Here are five of the top stories making headlines this afternoon.
Prime Minister Stephen Harper’s former aide Bruce Carson faces more charges. RCMP laid additional charges against Carson, a one-time top advisor to Harper, on Monday. Carson now faces three counts of prohibited lobbying and one count of influence peddling. The charges relate to the lobbying Carson did for the Canada School of Energy and Environment and on behalf of the Energy Policy Institute of Canada, RCMP allege. He was previously charged with one count of fraud, but that charge was put off while Carson dealt with health problems. Carson worked for Harper when he became prime minister in 2006 and was one of the most senior staff members at the time. He left Harper’s team in 2008 to work for the Canada School of Energy and Environment and the Energy Policy Institute of Canada.
Boko Haram offers prisoner swap for kidnapped girls. The Nigerian government has viewed the latest video from Boko Haram and is now considering how to respond, a spokesperson said Monday. The Nigerian Islamic militant group released video of the 200 schoolgirls it kidnapped a month ago, giving its new demands for the release of prisoners in exchange for the girls. The Nigerian government, which has been ciriticized for its failure to find the girls nearly a month after they were first abducted while writing a final exam, told Reuters Monday that two foreign counter-terrorism units are on the ground in the country and this makes him optimistic that the girls will be found and released.
India finishes voting. Indians wrapped up the final day of voting in the country’s parliamentary election Monday and Narendra Modi is expected to win with a strong mandate for the Bharatiya Janata Party (BJP). Modi is a Hindu nationalist who promised economic development as his main platform plank. His election would signal a shift to the right for the country’s government. While Modi is the strong favourite to become prime minister in the world’s largest democracy, it’s still unclear weather he will earn enough votes to form the majority needed to push his promised reforms through.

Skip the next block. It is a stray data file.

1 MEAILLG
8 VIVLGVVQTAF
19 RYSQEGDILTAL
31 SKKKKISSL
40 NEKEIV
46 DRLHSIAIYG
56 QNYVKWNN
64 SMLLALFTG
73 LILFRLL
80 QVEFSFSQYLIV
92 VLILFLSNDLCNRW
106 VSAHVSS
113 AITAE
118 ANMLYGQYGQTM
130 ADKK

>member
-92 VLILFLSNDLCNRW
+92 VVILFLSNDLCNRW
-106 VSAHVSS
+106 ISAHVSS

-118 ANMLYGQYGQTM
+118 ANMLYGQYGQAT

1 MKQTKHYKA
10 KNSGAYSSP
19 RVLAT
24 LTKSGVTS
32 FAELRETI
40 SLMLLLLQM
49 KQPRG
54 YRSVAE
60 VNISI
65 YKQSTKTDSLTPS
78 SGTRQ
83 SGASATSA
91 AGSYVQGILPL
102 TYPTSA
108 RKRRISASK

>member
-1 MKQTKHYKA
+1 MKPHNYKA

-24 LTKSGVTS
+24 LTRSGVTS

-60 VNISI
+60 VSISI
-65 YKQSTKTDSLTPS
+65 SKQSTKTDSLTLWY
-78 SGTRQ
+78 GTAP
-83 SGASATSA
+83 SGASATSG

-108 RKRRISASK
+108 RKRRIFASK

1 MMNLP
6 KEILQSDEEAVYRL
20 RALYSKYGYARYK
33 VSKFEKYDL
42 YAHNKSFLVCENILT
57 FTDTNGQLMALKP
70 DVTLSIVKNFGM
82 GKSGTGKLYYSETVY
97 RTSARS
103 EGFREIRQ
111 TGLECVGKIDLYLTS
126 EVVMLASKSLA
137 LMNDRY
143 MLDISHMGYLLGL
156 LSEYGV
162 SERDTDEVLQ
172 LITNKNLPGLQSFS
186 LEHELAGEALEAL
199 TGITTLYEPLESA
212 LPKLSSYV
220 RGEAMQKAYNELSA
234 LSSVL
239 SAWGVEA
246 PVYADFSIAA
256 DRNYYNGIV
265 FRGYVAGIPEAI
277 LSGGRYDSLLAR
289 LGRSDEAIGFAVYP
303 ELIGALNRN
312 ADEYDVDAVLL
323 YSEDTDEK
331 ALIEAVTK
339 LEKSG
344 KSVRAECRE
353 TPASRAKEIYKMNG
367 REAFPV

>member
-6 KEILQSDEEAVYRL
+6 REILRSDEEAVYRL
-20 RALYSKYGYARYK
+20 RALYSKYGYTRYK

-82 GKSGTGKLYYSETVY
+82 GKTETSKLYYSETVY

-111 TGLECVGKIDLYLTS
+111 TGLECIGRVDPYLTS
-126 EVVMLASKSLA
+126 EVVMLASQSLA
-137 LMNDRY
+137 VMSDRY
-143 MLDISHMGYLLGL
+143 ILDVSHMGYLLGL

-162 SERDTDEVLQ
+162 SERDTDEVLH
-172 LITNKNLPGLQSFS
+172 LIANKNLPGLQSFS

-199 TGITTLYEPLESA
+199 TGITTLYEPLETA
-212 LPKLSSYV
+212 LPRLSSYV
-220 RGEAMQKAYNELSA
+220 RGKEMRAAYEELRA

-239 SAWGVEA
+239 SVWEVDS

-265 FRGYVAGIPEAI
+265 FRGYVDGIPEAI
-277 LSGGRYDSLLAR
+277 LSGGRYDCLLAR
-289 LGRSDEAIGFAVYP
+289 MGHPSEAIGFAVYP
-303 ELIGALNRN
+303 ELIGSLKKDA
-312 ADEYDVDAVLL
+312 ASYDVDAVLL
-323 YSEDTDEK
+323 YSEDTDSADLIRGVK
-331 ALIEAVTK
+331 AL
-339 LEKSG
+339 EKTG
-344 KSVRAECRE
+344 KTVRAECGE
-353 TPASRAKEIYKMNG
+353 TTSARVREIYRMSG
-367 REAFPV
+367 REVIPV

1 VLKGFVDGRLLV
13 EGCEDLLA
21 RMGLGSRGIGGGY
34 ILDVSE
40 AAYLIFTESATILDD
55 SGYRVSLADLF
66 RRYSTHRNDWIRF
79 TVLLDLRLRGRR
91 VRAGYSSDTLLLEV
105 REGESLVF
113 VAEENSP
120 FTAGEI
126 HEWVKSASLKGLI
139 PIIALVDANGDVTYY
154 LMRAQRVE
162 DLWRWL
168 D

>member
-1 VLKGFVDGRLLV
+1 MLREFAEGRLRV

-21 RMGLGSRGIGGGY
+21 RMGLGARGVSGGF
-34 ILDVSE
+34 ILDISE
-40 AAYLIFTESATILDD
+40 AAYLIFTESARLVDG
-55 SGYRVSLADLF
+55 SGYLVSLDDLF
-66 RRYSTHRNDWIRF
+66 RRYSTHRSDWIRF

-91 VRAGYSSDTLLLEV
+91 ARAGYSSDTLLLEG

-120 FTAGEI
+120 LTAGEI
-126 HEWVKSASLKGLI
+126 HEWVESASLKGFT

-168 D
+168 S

Canadian speed skater Gilmore Junio to receive medal for sportsmanship. Junio became a hero during the Sochi 2014 Olympics when he gave up his own spot in the 1,000-metre event to teammate Denny Morrison, who was a medal contender but fell in the qualifying round. Morrison went on to win a silver medal. Junio is being honoured for that act on Wednesday when he will receive a medal during a ceremony at a school in Kitchener, Ont. Money for the specially designed medal, $7,000 total, was raised through the online fundraising site Indiegogo.
Donald Sterling insists he is not a racist. The Los Angeles Clippers owner, who was fined and banned from owning another NBA team for life after he was recorded making racist statements, tells Anderson Cooper that he is not racist. Sterling, 80, said he was baited into saying the things he said by V. Stiviano, who recorded their conversation. (She’s his friend, girlfriend and/or former employee, depending on who’s reporting the story.) “When I listen to that tape, I don’t even know how I can say words like that. … I don’t know why the girl had me say those things,” he told Cooper, in an interview that will air in full this evening. Even if Sterling isn’t really as racist as he comes across on the recording, he’ll still have to pay up. He owes $2.5 million, the maximum fine the NBA commissioner could dole out.